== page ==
It’s Halloween! And so we spent the lecture exploring some strange and eerie applications of projective transformations. Here are the rough notes Dr. Gunn used to prepare the lecture.

**Semester Projects.**- Possible themes. Balancing mathematical content with practical implementation (“theory and practice”). Rough suggested time-table.

**Lecture write-up from 28.10.2013.**Are there volunteers to write up the lecture from Tuesday? Recall: we went through all the gory details required to construct a projectivity (as 3×3 matrix) which maps the unit square onto a trapezoid. Either directly enter into blog (which supports LaTeX formatting directly) or prepare a pdf file for inclusion.**State of gitorious.**This week we have the modest goal of being able to “push” student projects back onto your gitorious accounts, and from there notify me (by e-mail or “merge request” from gitorious) that there is something to look at. Next week we’ll conclude the gitorious work by showing how to update to receive new assignments from me, and how to update jReality. See this blog post for details.**The Internship**trailer.- Applications of projective transformations: the Ames room.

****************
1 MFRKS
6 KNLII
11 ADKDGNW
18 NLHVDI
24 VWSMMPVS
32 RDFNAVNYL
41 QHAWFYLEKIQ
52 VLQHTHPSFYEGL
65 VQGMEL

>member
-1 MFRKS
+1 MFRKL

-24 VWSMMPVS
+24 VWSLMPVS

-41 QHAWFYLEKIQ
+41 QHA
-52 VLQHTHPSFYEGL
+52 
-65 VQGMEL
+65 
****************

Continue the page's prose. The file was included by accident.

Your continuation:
- Noneuclidean geometry via projective geometry.
- TriangleGroup demo
- Klein’s Erlangen program: preserved properties determine subgroup of PGL(n+1).
- The subgroups SO(3) and SO(2,1) lead to spherical/elliptic and hyperbolic geometry, resp.
- Distance via inner product, cos and cosh. Examples.

i thought it would be nice to add that similar techniques with perspectivity have been utilizd in baroque architecture, a famous example would be, of course, the palazzo spada in rome. and a little earlier, another, yet far more sophisticated architectural history example, that actually accounts for the fact that straight lines exist nowhere but in our imagination.

Thanks for this interesting historical footnote. One could also here include the role that “perspective relief” sculpture played (such as the Florence Baptistry doors by Ghiberti) in the development of perspective painting.

On another note, I would find it good when students would also identify themselves by signing their comments, either with a real name or the 2-digit number from the course. It’s unfortunate that there’s only a single student account — I find it more like a real discussion when each contribution is associated to a person.